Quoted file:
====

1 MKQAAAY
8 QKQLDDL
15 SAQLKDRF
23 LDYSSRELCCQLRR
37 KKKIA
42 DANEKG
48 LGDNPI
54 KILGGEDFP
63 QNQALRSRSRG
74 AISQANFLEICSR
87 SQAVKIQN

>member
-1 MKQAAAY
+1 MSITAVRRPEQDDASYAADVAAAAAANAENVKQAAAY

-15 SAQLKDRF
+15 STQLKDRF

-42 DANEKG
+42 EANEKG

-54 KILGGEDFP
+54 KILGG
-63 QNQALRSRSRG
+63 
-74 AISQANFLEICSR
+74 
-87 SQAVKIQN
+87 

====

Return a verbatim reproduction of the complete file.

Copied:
1 MKQAAAY
8 QKQLDDL
15 SAQLKDRF
23 LDYSSRELCCQLRR
37 KKKIA
42 DANEKG
48 LGDNPI
54 KILGGEDFP
63 QNQALRSRSRG
74 AISQANFLEICSR
87 SQAVKIQN

>member
-1 MKQAAAY
+1 MSITAVRRPEQDDASYAADVAAAAAANAENVKQAAAY

-15 SAQLKDRF
+15 STQLKDRF

-42 DANEKG
+42 EANEKG

-54 KILGGEDFP
+54 KILGG
-63 QNQALRSRSRG
+63 
-74 AISQANFLEICSR
+74 
-87 SQAVKIQN
+87 